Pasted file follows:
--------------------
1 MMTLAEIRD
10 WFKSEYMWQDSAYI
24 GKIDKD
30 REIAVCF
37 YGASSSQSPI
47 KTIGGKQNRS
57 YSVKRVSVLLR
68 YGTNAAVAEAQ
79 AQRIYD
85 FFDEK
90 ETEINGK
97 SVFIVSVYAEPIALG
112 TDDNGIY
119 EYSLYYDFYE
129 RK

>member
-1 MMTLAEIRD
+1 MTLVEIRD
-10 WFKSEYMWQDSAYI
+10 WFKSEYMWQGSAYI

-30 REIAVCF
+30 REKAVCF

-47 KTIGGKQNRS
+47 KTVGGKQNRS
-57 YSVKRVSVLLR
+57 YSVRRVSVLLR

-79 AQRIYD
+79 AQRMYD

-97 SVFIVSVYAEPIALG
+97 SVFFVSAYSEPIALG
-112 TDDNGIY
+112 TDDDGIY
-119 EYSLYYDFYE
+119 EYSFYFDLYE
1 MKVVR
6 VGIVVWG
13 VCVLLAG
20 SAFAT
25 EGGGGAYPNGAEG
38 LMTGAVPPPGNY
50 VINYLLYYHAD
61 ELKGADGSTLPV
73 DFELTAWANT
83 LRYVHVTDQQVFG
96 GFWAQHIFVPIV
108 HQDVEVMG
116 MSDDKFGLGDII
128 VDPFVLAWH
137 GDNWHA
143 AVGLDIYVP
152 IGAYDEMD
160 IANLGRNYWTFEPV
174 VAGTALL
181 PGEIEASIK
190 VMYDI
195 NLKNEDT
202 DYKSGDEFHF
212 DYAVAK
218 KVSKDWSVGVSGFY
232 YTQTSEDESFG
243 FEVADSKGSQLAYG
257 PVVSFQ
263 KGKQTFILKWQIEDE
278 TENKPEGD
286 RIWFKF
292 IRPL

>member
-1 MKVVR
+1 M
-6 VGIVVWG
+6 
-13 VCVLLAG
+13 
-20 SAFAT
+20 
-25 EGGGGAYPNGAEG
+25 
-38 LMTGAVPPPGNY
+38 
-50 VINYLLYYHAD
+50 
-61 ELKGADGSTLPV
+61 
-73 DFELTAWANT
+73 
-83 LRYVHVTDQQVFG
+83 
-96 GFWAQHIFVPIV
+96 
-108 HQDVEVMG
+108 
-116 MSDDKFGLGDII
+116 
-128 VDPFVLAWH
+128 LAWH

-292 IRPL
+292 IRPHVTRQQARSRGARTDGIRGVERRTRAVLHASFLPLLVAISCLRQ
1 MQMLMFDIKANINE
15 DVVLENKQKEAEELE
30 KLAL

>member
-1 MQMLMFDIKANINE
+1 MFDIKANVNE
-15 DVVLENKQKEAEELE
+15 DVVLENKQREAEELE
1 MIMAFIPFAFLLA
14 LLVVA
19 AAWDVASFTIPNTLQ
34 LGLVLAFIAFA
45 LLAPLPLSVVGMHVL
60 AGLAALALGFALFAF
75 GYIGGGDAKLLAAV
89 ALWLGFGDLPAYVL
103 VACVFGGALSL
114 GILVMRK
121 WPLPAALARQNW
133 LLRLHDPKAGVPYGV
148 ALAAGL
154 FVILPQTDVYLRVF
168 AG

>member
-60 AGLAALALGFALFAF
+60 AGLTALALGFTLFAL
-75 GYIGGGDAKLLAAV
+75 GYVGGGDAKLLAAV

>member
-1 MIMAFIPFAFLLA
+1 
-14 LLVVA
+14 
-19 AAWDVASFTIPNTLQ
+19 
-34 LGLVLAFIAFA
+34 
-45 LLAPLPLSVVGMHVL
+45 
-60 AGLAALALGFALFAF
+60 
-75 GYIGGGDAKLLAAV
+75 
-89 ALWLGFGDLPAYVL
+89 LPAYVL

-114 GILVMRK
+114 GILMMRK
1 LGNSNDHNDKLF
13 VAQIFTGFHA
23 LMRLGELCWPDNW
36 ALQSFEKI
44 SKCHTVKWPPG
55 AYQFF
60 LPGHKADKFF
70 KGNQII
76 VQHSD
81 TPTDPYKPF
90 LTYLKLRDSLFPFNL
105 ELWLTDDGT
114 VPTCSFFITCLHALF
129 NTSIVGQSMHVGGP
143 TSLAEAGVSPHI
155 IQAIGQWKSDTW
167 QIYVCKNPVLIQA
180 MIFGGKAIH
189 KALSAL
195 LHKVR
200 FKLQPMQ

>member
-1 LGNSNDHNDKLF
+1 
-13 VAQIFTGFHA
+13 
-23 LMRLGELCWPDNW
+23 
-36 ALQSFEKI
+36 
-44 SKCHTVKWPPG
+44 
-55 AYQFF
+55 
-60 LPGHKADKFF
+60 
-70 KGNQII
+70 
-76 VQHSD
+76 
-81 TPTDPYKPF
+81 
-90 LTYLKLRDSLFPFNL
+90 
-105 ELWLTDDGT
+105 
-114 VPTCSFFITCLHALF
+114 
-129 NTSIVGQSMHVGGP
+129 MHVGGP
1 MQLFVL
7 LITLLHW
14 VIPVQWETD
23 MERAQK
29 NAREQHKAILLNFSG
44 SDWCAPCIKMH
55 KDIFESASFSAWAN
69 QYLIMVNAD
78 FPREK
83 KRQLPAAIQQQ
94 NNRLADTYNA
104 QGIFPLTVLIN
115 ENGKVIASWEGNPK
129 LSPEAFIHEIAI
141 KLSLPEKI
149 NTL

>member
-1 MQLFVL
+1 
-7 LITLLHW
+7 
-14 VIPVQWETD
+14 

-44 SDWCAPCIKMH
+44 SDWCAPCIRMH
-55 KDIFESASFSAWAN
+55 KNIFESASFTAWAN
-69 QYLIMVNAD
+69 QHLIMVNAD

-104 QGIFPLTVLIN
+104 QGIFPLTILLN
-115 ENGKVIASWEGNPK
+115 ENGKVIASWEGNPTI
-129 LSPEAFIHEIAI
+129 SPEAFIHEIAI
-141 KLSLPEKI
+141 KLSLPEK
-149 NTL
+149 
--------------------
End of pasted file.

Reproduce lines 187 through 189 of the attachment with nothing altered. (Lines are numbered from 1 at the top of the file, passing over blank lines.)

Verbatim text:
-90 LTYLKLRDSLFPFNL
+90 
-105 ELWLTDDGT